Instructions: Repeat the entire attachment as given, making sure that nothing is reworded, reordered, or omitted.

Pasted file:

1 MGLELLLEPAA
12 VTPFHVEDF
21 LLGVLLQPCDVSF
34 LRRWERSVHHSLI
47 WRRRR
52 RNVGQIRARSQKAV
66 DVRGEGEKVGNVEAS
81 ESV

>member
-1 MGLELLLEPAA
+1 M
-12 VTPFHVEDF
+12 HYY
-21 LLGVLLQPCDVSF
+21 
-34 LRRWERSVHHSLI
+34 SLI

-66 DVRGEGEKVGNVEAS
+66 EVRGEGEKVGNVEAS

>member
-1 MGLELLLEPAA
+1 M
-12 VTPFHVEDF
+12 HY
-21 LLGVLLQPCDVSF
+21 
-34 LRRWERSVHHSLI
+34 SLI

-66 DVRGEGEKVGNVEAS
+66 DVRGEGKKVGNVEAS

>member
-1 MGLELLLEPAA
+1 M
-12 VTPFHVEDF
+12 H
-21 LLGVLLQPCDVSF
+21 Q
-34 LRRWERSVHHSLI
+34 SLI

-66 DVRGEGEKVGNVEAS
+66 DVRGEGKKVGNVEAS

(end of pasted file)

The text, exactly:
1 MGLELLLEPAA
12 VTPFHVEDF
21 LLGVLLQPCDVSF
34 LRRWERSVHHSLI
47 WRRRR
52 RNVGQIRARSQKAV
66 DVRGEGEKVGNVEAS
81 ESV

>member
-1 MGLELLLEPAA
+1 M
-12 VTPFHVEDF
+12 HYY
-21 LLGVLLQPCDVSF
+21 
-34 LRRWERSVHHSLI
+34 SLI

-66 DVRGEGEKVGNVEAS
+66 EVRGEGEKVGNVEAS

>member
-1 MGLELLLEPAA
+1 M
-12 VTPFHVEDF
+12 HY
-21 LLGVLLQPCDVSF
+21 
-34 LRRWERSVHHSLI
+34 SLI

-66 DVRGEGEKVGNVEAS
+66 DVRGEGKKVGNVEAS

>member
-1 MGLELLLEPAA
+1 M
-12 VTPFHVEDF
+12 H
-21 LLGVLLQPCDVSF
+21 Q
-34 LRRWERSVHHSLI
+34 SLI

-66 DVRGEGEKVGNVEAS
+66 DVRGEGKKVGNVEAS